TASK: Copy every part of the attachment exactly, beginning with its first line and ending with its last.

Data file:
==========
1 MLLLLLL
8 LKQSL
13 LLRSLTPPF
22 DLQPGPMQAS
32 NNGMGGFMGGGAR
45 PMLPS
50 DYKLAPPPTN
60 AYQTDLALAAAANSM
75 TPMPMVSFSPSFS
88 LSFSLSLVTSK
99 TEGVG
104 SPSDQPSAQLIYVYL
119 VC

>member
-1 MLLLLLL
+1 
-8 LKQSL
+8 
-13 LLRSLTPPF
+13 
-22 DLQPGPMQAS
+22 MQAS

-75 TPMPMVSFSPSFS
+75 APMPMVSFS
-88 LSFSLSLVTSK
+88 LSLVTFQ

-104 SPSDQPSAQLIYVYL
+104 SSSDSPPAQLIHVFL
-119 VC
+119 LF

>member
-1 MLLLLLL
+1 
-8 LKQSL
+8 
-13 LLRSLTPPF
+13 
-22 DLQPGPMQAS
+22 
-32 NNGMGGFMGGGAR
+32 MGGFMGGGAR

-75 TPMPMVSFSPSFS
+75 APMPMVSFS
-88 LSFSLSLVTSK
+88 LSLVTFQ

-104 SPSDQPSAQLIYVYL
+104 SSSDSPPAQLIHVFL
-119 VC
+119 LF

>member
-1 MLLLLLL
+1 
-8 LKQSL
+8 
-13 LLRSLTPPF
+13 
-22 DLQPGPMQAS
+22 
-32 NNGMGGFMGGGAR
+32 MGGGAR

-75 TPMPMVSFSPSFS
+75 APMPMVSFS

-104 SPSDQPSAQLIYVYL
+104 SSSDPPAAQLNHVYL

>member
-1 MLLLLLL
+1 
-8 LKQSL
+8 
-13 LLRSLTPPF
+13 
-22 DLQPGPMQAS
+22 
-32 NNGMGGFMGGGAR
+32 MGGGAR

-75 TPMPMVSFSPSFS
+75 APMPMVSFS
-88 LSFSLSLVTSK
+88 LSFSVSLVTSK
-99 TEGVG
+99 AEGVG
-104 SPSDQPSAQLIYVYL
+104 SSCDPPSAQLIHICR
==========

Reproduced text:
1 MLLLLLL
8 LKQSL
13 LLRSLTPPF
22 DLQPGPMQAS
32 NNGMGGFMGGGAR
45 PMLPS
50 DYKLAPPPTN
60 AYQTDLALAAAANSM
75 TPMPMVSFSPSFS
88 LSFSLSLVTSK
99 TEGVG
104 SPSDQPSAQLIYVYL
119 VC

>member
-1 MLLLLLL
+1 
-8 LKQSL
+8 
-13 LLRSLTPPF
+13 
-22 DLQPGPMQAS
+22 MQAS

-75 TPMPMVSFSPSFS
+75 APMPMVSFS
-88 LSFSLSLVTSK
+88 LSLVTFQ

-104 SPSDQPSAQLIYVYL
+104 SSSDSPPAQLIHVFL
-119 VC
+119 LF

>member
-1 MLLLLLL
+1 
-8 LKQSL
+8 
-13 LLRSLTPPF
+13 
-22 DLQPGPMQAS
+22 
-32 NNGMGGFMGGGAR
+32 MGGFMGGGAR

-75 TPMPMVSFSPSFS
+75 APMPMVSFS
-88 LSFSLSLVTSK
+88 LSLVTFQ

-104 SPSDQPSAQLIYVYL
+104 SSSDSPPAQLIHVFL
-119 VC
+119 LF

>member
-1 MLLLLLL
+1 
-8 LKQSL
+8 
-13 LLRSLTPPF
+13 
-22 DLQPGPMQAS
+22 
-32 NNGMGGFMGGGAR
+32 MGGGAR

-75 TPMPMVSFSPSFS
+75 APMPMVSFS

-104 SPSDQPSAQLIYVYL
+104 SSSDPPAAQLNHVYL

>member
-1 MLLLLLL
+1 
-8 LKQSL
+8 
-13 LLRSLTPPF
+13 
-22 DLQPGPMQAS
+22 
-32 NNGMGGFMGGGAR
+32 MGGGAR

-75 TPMPMVSFSPSFS
+75 APMPMVSFS
-88 LSFSLSLVTSK
+88 LSFSVSLVTSK
-99 TEGVG
+99 AEGVG
-104 SPSDQPSAQLIYVYL
+104 SSCDPPSAQLIHICR